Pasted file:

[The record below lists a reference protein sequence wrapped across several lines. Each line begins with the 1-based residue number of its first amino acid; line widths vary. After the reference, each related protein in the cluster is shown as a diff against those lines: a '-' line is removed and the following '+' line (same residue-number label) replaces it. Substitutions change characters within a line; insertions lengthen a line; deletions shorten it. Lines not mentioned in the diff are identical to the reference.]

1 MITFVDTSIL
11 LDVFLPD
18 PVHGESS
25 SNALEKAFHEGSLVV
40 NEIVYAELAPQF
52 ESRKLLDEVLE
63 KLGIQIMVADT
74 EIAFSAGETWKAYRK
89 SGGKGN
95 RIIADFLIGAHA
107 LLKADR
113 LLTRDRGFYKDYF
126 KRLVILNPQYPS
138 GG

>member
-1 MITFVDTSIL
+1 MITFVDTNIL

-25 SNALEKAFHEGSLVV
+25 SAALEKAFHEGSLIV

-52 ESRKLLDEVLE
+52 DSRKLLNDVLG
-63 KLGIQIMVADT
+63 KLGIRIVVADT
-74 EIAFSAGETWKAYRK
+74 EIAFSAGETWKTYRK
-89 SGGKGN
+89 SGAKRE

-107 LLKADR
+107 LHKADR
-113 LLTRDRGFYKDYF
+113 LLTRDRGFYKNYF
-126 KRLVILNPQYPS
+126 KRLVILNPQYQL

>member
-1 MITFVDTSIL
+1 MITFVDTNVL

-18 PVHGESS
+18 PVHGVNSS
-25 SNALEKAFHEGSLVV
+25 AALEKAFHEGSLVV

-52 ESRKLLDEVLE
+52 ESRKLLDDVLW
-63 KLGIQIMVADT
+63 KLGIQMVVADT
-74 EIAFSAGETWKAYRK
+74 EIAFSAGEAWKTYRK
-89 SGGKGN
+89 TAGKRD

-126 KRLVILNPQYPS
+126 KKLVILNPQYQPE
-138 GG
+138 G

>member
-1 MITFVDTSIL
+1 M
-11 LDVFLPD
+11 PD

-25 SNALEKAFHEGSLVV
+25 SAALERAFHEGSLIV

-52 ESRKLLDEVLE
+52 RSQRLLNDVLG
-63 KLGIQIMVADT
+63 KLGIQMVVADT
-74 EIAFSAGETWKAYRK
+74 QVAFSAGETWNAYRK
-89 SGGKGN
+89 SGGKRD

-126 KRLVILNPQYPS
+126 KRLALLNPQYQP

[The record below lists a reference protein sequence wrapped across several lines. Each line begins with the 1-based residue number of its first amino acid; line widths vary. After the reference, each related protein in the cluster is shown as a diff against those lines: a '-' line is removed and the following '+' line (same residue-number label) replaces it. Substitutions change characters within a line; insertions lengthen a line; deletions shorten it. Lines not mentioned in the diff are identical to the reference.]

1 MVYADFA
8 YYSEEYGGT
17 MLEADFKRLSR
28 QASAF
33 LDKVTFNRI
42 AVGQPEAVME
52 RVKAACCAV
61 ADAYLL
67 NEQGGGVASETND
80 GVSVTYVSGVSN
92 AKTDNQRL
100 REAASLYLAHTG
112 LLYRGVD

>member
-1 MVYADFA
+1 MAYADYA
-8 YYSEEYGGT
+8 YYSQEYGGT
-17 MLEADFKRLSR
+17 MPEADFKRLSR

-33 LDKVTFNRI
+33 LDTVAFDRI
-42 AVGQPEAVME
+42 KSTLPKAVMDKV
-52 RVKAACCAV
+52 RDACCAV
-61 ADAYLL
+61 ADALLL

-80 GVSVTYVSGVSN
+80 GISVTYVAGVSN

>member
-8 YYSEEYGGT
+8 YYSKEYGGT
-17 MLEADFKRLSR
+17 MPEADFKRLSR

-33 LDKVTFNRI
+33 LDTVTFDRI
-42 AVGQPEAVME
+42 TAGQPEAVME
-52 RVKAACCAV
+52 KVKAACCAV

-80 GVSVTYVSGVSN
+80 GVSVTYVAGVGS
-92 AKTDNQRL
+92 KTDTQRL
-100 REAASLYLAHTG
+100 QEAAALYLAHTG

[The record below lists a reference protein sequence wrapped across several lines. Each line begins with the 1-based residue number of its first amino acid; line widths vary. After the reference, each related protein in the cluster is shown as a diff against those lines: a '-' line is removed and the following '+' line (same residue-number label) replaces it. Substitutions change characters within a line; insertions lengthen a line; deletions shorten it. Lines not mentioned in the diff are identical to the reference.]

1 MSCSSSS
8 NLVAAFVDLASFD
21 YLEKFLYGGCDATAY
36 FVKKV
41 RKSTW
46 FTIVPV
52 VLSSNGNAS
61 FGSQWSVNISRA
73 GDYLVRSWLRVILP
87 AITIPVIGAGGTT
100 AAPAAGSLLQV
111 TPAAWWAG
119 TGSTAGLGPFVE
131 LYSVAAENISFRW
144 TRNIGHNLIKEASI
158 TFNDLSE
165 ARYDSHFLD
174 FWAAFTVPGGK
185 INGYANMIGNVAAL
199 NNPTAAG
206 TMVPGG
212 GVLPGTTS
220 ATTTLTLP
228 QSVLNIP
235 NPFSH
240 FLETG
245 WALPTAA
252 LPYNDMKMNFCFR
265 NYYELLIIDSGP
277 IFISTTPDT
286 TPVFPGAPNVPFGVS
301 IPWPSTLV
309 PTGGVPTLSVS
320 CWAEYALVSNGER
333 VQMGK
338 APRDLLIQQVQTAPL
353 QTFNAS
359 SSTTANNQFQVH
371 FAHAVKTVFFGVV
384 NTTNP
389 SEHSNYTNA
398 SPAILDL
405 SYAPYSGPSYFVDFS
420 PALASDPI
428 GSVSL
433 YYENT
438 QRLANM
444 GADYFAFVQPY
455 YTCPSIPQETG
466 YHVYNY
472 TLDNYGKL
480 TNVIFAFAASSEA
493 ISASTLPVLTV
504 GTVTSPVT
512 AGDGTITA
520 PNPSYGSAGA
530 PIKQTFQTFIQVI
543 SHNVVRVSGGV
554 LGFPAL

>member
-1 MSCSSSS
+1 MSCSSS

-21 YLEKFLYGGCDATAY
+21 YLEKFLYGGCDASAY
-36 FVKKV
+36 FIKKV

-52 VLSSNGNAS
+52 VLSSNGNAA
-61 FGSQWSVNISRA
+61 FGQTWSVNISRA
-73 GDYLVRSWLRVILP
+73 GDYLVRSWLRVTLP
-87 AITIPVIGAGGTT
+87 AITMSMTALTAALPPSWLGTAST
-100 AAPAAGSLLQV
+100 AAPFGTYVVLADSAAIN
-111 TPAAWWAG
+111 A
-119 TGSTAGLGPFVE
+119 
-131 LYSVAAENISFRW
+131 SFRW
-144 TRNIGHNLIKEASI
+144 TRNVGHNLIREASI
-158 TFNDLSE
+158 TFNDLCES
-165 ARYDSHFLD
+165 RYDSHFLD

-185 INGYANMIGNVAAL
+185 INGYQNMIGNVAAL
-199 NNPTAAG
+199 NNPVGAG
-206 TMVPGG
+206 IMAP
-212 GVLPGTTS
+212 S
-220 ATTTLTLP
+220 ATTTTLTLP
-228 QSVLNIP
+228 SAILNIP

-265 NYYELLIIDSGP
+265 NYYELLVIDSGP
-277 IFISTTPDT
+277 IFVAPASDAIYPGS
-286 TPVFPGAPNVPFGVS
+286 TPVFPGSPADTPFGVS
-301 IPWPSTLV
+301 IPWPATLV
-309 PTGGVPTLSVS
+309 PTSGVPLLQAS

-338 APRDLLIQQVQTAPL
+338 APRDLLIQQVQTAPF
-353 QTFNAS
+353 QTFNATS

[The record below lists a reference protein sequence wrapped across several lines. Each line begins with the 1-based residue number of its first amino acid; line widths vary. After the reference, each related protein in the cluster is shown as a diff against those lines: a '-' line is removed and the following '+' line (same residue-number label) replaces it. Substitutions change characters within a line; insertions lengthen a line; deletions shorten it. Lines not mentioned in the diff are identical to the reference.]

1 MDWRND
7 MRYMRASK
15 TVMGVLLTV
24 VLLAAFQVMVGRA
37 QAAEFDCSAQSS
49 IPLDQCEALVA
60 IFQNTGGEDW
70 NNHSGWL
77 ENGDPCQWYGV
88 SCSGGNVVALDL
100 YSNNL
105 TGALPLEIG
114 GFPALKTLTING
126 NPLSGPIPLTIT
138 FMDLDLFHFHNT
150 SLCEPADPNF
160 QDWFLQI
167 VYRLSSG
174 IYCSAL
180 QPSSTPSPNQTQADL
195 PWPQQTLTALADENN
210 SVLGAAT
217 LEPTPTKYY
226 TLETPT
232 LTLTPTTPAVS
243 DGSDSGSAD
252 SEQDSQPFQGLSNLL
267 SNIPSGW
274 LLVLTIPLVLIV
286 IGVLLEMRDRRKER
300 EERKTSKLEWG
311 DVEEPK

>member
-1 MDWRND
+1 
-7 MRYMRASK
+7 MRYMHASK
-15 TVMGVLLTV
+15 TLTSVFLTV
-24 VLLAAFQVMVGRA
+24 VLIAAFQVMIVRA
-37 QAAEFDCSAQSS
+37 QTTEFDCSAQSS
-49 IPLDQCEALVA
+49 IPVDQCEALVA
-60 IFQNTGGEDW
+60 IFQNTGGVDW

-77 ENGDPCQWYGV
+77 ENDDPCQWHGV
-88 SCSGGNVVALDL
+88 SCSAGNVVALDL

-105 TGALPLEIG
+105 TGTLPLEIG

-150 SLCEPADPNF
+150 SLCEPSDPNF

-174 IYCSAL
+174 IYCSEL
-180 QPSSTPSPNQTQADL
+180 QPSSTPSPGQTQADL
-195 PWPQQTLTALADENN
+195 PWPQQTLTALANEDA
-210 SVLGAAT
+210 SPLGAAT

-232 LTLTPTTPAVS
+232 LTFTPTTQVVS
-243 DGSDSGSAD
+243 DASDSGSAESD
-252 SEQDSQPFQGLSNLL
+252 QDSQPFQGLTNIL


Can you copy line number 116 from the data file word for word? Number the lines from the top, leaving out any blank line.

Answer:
+92 KTDTQRL